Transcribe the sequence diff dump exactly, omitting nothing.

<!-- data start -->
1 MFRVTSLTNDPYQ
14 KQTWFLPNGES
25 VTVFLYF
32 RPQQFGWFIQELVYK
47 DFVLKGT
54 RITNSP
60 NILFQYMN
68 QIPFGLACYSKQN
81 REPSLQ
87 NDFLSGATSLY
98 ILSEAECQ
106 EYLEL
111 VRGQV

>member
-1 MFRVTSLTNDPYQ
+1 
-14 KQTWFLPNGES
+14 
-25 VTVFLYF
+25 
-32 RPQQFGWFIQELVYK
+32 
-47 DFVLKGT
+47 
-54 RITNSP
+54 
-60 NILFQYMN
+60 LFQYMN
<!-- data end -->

1 MFRVTSLTNDPYQ
14 KQTWFLPNGES
25 VTVFLYF
32 RPQQFGWFIQELVYK
47 DFVLKGT
54 RITNSP
60 NILFQYMN
68 QIPFGLACYSKQN
81 REPSLQ
87 NDFLSGATSLY
98 ILSEAECQ
106 EYLEL
111 VRGQV

>member
-1 MFRVTSLTNDPYQ
+1 
-14 KQTWFLPNGES
+14 
-25 VTVFLYF
+25 
-32 RPQQFGWFIQELVYK
+32 
-47 DFVLKGT
+47 
-54 RITNSP
+54 
-60 NILFQYMN
+60 LFQYMN